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Haydn and Italian Cello

Hamer Hall
05/04/2014 -  & April 12 (Canberra), 13 (Sydney), 14 (Brisbane), 16 (Perth), 28 (Newcastle), 29, 30, May, 2, 3 (Sydney), 5 (Melbourne), 6 (Adelaide), 2014
Ottorino Respighi: Ancient Airs and Dances: Suite 3
Luigi Boccherini: Cello Concerto in G major, G.480
Giovanni Sollima: L.B. Files (Australian Premiere)
Josef Haydn: Cello Concerto in C major, Hob.VIIb/1
Giuseppe Verdi: String Quartet in E Minor (arr. for string orchestra)

Giovanni Sollima (Cello)
The Australian Chamber Orchestra, Richard Tognetti (Director & Lead Violin)

G. Sollima (© Gian Maria Musarra)

The magnitude, quality and precision of sound made by only fifteen players of the Australian Chamber Orchestra in this concert program is inspirational. Fresh from an unusual tour of North America which included residency in Banff, performances in New York and workshops in Chicago, the ACO lead by Director Richard Tognetti again present an eclectic program this time featuring the Australian debut performances of Italian cellist Giovanni Sollima.

Italy provides us with not only the soloist but the inspiration for the opening and final works in this program as well as the Australian premiere of Sollima’s L.B. Files. The vision is soon widened however to take in Spain during Boccherini’s residence in Madrid and Haydn at Eisenstadt with the cello remaining the focus throughout.

Respighi’s Ancient Airs and Dances: Suite 3 opened the program. Drawn from the composer’s early studies and reflective of his research into Italy’s forgotten ancient music, this selection from 1932 is gently lyrical and evocates a romantic interpretation of the early works. With much of the source music drawn from the 16th and 17th centuries, these pieces speak of Respighi’s interest to reincarnate the melodies in his own lyrical and harmonious manner. The performance was elegant and smooth. Tognetti’s lead gave way to each of the other string sections stating the melody and rejoining to a harmonious and graceful denouement.

Boccherini’s delicate Cello Concerto No.3 was a brilliant introduction to the skills of Giovanni Sollima. It gave insight into not only his style and technique but also to his totally infectious passion for the music. The gentleness of the opening movement allowed glimpses of Mr Sollima’s enthusiasm but the glorious second slow movement enabled us to hear and see his love for his instrument, the whole ensemble and the art of performance. He keeps constant eye contact with the orchestra (who stand in the trade mark style of the ACO), smiling and gesturing, and frequently during rests, hugging his instrument. These gestures warmed the audience to his performance and then there is the genuinely virtuosic manner of his playing. Rich complex passages are articulated with total clarity, soaring upper register notes rise above the ensemble and throughout, a sense of the sunniness and brilliance of the writing pervades. The cadenzas in this piece and the later Haydn are gorgeous: brief insights into Mr Sollima’s style and sensitivity to the text.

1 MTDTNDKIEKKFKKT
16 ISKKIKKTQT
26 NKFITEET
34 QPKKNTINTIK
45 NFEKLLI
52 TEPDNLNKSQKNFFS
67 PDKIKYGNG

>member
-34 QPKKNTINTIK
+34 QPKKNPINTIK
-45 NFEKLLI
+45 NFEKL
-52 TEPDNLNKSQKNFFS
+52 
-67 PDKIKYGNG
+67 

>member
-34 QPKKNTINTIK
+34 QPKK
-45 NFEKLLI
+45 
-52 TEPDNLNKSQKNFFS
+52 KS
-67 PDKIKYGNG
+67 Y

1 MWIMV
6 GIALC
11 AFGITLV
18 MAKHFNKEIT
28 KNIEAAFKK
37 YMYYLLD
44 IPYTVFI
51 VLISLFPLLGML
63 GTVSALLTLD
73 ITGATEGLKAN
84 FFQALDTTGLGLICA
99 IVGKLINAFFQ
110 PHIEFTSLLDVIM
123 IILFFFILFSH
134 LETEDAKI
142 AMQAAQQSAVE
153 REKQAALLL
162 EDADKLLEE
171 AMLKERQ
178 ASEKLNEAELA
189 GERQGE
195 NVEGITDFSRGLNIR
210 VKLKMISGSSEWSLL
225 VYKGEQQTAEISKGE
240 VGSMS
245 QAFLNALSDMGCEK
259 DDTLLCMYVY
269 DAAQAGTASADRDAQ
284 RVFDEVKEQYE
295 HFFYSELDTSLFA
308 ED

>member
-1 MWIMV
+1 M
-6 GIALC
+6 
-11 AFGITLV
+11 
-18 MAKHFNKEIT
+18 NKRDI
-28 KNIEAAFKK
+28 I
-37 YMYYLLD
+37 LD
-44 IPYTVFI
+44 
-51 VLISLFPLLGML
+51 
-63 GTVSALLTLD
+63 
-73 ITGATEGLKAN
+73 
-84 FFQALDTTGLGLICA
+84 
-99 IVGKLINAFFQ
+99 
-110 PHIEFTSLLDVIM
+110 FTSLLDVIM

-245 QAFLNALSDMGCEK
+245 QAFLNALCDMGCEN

Having been introduced to the romantic Respighi and then seduced by Boccherini’s Baroque and Classical references, the inclusion of Mr Sollima’s 2005 seemed incongruous. Titled L.B. Files it was first played at a festival celebrating Boccherini’s work. In Solima’s words, it is a story: “The life of Boccherini, an Italian from Lucca who emigrated to Spain and ended his days in the most absolute poverty.”

This piece is a conscious drive to explore the extent of the cello’s capabilities; every possible variation on sound is employed to see just how far this instrument can go as the solo voice articulating the story. There are references to birdsong, the sounds of a city, quietly reflective countryside and frenetic dancing and singing. Electronic sound is incorporated into two of the sections when we hear first a female voice introducing us to the Fandango and then a quote from African musician Gilbert Diop Abdourahmane. Mr Sollima even walks about carrying and playing his cello simultaneously. His lightning-fast playing, wild enthusiasm and vocal interjections captivated and enthralled the audience. Far from being an incongruity, this piece was the star of the show and was met with wild acclamation.

Returning from interval and with the cheering, stamping and whistling of applause for the first half of the program still ringing in the hall, Mr Sollima and the ACO played the Haydn Concerto in C. If the Boccherini piece was light and beautiful, this piece was elegant and refined but both were exquisitely detailed and fragile. Haydn’s knowledge of the possibilities for this instrument is evident in the writing. The tutti of the opening movement calls for precision and restraint from the ensemble and in the second Adagio movement we hear the sustained notes and the considered, intellectualised appreciation of the solo instrument. The cadenzas were soaring declarations of reverence for the style and understanding Haydn had for this instrument. The final movement was breath-taking for the rapid-fire virtuosic passages, the dazzling upper register playing and the elegant incorporation of the solo instrument into the ensemble in the finale. Again, the audience reaction verged on hysteria and Mr. Sollima responded very warmly to a rapturous reception.

To be left without the soloist who had been so hugely embraced was a wrench for the audience, but the concert concluded with an evocative reading of an arrangement of Verdi’s only work for string quartet. The four part piece showed again the quality of sound, the contrasts of light and shade and the widely ranging repertoire of this orchestra.

This concert was a thrilling experience. A much loved ensemble, a dazzling soloist and an intriguing program.

Gregory Pritchard



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